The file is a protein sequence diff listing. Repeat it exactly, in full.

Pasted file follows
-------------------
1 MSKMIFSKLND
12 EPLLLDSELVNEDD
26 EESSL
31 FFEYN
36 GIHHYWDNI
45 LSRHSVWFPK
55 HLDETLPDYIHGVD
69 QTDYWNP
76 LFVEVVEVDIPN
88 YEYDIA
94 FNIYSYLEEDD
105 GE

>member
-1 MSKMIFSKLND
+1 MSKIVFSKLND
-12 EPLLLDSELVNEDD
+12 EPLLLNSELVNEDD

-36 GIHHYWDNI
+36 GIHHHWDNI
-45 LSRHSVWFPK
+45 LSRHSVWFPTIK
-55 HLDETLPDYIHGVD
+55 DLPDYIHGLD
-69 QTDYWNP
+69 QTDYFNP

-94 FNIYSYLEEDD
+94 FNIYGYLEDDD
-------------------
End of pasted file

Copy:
1 MSKMIFSKLND
12 EPLLLDSELVNEDD
26 EESSL
31 FFEYN
36 GIHHYWDNI
45 LSRHSVWFPK
55 HLDETLPDYIHGVD
69 QTDYWNP
76 LFVEVVEVDIPN
88 YEYDIA
94 FNIYSYLEEDD
105 GE

>member
-1 MSKMIFSKLND
+1 MSKIVFSKLND
-12 EPLLLDSELVNEDD
+12 EPLLLNSELVNEDD

-36 GIHHYWDNI
+36 GIHHHWDNI
-45 LSRHSVWFPK
+45 LSRHSVWFPTIK
-55 HLDETLPDYIHGVD
+55 DLPDYIHGLD
-69 QTDYWNP
+69 QTDYFNP

-94 FNIYSYLEEDD
+94 FNIYGYLEDDD